Snowpiercer is such a powerful cinematic experience because it dares to unfold its narrative using visual cues instead of depending only upon spoken exposition. However, peppered throughout are amazing cinematic moments, like turning the focus away from a gun battle to observe a snowflake drift into the train through a bullet hole. These visual breaks in the narrative sometimes add a touch of humor or whimsy, but also demonstrate the power of Bong Joon-ho's unique cinematic vision.

Best of 2014, Locke

The cinema has been in a state of decline for quite a while now. Theaters have been quietly disappearing from the landscape, sometimes to reopen under different ownership, but sometimes, they are simply gone as in the case of the Neptune Cinema, now a concert venue. Fortunately, after the Egyptian's sudden closure in the summer of 2013, it reopened this fall under new ownership. But sadly, Seattle lost two more movie houses, the Harvard Exit and the Varsity. So 2014 was a tumultuous year for the cinema as the number of screens quietly decline and more and more movie-goers are happy to watch movies at home on the small screen.

As has been the case for several years now, most of the cinema I saw in 2014 was in nearly private screenings. As someone who values the experience of watching film in a cinema, with an audience, I know the sparsely populated screenings have more than a little to do with my not making it out to see many of the big movies of the year.

I still maintain hope that the movie house has a future, due to my experiences as a projectionist at a small, independent, volunteer run cinema. In 2014, the audiences were larger and more enthusiastic than in previous years. I work on Monday nights, historically the slowest night of the week, and saw audiences climb from the low single digits to 20-30 people most nights. I don't understand the trend, but it is one that suggests that young people today will still leave home to watch movies.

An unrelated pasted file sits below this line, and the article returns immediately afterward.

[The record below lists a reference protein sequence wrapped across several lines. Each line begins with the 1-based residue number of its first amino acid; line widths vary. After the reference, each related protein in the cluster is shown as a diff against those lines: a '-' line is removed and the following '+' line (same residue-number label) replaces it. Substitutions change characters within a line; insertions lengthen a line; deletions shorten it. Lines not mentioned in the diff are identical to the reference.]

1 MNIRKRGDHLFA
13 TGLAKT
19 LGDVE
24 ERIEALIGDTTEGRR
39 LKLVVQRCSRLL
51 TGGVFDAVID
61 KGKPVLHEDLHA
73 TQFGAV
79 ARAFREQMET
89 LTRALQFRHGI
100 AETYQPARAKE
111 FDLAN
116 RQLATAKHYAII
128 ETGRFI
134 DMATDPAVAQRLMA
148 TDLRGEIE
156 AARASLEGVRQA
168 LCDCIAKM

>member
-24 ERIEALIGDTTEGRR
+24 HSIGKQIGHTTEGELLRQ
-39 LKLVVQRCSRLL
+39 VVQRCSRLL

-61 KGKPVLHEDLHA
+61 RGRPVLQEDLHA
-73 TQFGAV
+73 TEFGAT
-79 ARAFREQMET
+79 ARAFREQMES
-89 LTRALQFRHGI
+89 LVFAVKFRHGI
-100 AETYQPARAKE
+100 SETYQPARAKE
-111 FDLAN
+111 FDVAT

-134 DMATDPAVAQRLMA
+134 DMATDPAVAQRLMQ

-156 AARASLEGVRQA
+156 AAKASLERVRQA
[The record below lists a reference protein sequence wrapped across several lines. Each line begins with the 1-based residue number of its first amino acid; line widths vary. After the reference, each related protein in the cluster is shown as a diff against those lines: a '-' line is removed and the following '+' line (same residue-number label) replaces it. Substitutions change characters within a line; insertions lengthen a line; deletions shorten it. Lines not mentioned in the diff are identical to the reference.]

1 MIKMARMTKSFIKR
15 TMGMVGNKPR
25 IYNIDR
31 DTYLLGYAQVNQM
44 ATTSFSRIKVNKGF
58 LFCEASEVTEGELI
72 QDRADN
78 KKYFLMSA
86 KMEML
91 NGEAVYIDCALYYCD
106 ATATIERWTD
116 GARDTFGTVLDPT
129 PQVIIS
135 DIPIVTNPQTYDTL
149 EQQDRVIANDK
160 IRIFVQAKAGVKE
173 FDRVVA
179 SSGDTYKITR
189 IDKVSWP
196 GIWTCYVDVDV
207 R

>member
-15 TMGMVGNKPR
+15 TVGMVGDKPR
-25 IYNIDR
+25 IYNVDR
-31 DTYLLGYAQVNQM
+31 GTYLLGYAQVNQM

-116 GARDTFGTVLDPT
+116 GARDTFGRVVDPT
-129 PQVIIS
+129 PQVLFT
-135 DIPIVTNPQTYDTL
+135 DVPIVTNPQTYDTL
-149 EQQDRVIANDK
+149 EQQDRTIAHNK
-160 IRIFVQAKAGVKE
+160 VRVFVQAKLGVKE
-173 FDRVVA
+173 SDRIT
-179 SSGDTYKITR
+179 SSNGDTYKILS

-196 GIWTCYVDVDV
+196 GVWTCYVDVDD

So in the first weeks of 2015, I plan to write briefly about a few of my favorites of 2014.

Locke (2013) dir. Steven Knight

In this intensely suspenseful drama, Ivan Locke (Tom Hardy) spends nearly the entire duration of the film seated behind the wheel as he drives and battles some internal demons. This is a film that isn't in a hurry to reveal Ivan Locke's reasons for not being at home with his family watching the big game, but is instead driving to another destination. He has also left the site of an extremely important concrete pour and much of the film is spent on the phone with Donal (Andrew Scott) making sure that the concrete is poured correctly in his absence.

What is most amazing about Locke is that it is so skillfully crafted that despite being focused on Tom Hardy's face as he answers a never ending series of phone calls, the film never becomes tedious or claustrophobic. No, I spent the duration on the edge of my seat, completely invested in the outcome of this construction site pour. I have never cared so much about concrete and rebar in my life. But as any glitches are being dealt with at the construction site, the real story is being revealed. That night, a haunting sense of obligation and duty takes him away from his family and his work and it is in the need to make different choices than his own father that has resulted in this drive which will likely end both his career and his marriage. And it is incredible that this emotional journey is conveyed simply by the voices in this car and the emotions playing out on Locke's face.